Let’s go beyond the simple fact that he is going to be the only guy on the Virginia roster that can create his own shot against length and athleticism and that there is a chance that he could end up being an all-american next season if things play out the right way. What makes Hunter so important to Virginia his that his defensive versatility is what allows Virginia to matchup with teams that want to try and play small-ball against them.

That’s precisely what UMBC did in the first round of the NCAA tournament, a game that Hunter missed with a broken wrist. We all know how that played out, and I’m not even dumb enough to pin all the blame of a 20-point loss to a No. 16 seed on a guy that played less than 20 minutes a night.

Virginia choked once they realized that there was a chance this could happen, but I would argue that a major reason they couldn’t ever truly assert their dominance was because they were unable to matchup with UMBC’s four-guard lineup without Hunter.

With Hunter back, Virginia is the No. 6 team in the NBC Sports Preseason Top 25. If he had declared for the draft and signed with an agent, I’m not sure I would have had the Wahoos in the top 20.

He takes Tony Bennett’s club from simply being good to once against being a contender for the ACC regular season title.

Vanderbilt the sixth Kentucky player declares for the NBA draft

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Jarred Vanderbilt is now the sixth Kentucky Wildcat to declare for the NBA draft this spring, joining P.J. Washington and Wenyen Gabriel in testing the waters without signing with an agent.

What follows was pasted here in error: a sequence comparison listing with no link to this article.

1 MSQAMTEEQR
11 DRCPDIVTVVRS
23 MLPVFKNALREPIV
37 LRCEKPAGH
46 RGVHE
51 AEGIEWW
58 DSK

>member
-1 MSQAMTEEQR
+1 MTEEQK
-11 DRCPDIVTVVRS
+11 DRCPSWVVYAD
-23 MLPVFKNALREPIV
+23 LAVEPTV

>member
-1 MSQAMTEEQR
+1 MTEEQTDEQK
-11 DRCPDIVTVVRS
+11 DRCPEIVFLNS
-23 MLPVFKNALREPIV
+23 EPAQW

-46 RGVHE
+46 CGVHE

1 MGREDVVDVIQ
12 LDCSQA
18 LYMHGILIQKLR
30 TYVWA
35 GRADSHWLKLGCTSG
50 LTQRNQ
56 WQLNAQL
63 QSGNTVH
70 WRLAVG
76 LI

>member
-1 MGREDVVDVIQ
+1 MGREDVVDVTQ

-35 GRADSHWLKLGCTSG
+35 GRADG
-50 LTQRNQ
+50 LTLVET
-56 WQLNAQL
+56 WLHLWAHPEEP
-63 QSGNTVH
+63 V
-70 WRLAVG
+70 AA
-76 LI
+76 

Shai Gilgeous-Alexander, Kevin Knox and Hamidou Diallo have all declared for the draft and signed with an agent.

Vanderbilt announced his decision on Friday afternoon.

“This season wasn’t easy for me,” Vanderbilt said. “At the end of the day, my goal has always been to make it to the NBA.”

“I know I have more to my game to show, but now I’ve got to figure out if the time is right for me to do it at the next level or if I would be better to return to school.”

Vanderbilt missed the first 17 games of his freshman season with a left foot injury, a foot that he had injured twice before during his high school career. He then missed all four of Kentucky’s postseason games with a left ankle injury, and there is a chance that he could end up needing surgery to correct this issue this offseason.

All told, the 6-foot-9 Vanderbilt played in 14 games as a freshman, averaging 5.9 points and 7.9 boards in just 17 minutes a night. But issues with his ability to shoot from the perimeter and a lower left leg that has proven to be extremely problematic, there is a good chance that Vanderbilt would go undrafted should he decide to turn pro.